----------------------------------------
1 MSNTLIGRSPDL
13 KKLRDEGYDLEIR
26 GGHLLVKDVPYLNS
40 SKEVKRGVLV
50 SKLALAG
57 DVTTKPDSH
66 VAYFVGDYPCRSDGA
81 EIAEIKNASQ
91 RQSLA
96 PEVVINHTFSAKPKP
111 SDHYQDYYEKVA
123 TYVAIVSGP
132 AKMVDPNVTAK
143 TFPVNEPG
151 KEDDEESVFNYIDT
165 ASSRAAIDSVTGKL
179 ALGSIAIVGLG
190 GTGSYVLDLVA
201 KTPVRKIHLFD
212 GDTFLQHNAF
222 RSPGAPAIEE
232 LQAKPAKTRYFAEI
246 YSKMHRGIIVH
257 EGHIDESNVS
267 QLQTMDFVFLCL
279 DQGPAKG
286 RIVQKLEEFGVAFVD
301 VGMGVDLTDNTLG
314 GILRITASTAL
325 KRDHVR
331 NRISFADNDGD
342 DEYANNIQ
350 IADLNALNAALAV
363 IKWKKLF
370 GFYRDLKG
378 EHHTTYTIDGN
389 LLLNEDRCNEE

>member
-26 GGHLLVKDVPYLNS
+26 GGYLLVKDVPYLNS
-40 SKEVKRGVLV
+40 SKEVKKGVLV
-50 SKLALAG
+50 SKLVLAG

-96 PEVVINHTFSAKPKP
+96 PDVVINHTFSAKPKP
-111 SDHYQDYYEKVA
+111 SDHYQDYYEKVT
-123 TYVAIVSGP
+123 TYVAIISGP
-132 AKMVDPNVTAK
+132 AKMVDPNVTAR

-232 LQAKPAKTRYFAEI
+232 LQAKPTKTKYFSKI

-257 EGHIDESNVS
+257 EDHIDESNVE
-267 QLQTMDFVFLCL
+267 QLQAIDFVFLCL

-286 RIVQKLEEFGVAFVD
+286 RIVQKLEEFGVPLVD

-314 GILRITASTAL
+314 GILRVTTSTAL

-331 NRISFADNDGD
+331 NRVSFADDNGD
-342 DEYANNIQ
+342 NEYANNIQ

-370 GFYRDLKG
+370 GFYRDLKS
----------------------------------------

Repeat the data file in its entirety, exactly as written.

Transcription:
1 MSNTLIGRSPDL
13 KKLRDEGYDLEIR
26 GGHLLVKDVPYLNS
40 SKEVKRGVLV
50 SKLALAG
57 DVTTKPDSH
66 VAYFVGDYPCRSDGA
81 EIAEIKNASQ
91 RQSLA
96 PEVVINHTFSAKPKP
111 SDHYQDYYEKVA
123 TYVAIVSGP
132 AKMVDPNVTAK
143 TFPVNEPG
151 KEDDEESVFNYIDT
165 ASSRAAIDSVTGKL
179 ALGSIAIVGLG
190 GTGSYVLDLVA
201 KTPVRKIHLFD
212 GDTFLQHNAF
222 RSPGAPAIEE
232 LQAKPAKTRYFAEI
246 YSKMHRGIIVH
257 EGHIDESNVS
267 QLQTMDFVFLCL
279 DQGPAKG
286 RIVQKLEEFGVAFVD
301 VGMGVDLTDNTLG
314 GILRITASTAL
325 KRDHVR
331 NRISFADNDGD
342 DEYANNIQ
350 IADLNALNAALAV
363 IKWKKLF
370 GFYRDLKG
378 EHHTTYTIDGN
389 LLLNEDRCNEE

>member
-26 GGHLLVKDVPYLNS
+26 GGYLLVKDVPYLNS
-40 SKEVKRGVLV
+40 SKEVKKGVLV
-50 SKLALAG
+50 SKLVLAG

-96 PEVVINHTFSAKPKP
+96 PDVVINHTFSAKPKP
-111 SDHYQDYYEKVA
+111 SDHYQDYYEKVT
-123 TYVAIVSGP
+123 TYVAIISGP
-132 AKMVDPNVTAK
+132 AKMVDPNVTAR

-232 LQAKPAKTRYFAEI
+232 LQAKPTKTKYFSKI

-257 EGHIDESNVS
+257 EDHIDESNVE
-267 QLQTMDFVFLCL
+267 QLQAIDFVFLCL

-286 RIVQKLEEFGVAFVD
+286 RIVQKLEEFGVPLVD

-314 GILRITASTAL
+314 GILRVTTSTAL

-331 NRISFADNDGD
+331 NRVSFADDNGD
-342 DEYANNIQ
+342 NEYANNIQ

-370 GFYRDLKG
+370 GFYRDLKS